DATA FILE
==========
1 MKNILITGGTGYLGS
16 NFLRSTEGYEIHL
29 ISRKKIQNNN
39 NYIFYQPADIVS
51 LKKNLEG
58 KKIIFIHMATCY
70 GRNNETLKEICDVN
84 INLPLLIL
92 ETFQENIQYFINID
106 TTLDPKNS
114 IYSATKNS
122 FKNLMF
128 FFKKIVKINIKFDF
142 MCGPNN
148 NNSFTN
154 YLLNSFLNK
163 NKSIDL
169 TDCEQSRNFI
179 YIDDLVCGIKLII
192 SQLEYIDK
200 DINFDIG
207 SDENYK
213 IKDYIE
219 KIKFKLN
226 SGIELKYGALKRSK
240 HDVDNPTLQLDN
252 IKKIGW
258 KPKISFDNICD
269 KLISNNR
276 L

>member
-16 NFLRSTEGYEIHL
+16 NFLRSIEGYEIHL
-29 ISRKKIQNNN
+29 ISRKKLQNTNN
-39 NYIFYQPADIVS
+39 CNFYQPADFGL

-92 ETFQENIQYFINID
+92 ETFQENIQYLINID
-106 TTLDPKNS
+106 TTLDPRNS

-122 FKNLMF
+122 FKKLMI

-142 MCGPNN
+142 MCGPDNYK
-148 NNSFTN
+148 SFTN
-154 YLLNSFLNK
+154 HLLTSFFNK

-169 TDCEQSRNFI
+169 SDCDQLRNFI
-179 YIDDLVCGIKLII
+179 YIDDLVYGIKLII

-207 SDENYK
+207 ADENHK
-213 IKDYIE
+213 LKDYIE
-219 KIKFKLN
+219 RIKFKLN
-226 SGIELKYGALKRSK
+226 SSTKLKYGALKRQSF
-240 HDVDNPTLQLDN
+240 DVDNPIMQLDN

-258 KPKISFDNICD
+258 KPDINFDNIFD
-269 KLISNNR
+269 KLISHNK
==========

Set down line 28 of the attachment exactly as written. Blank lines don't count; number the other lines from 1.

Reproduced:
258 KPKISFDNICD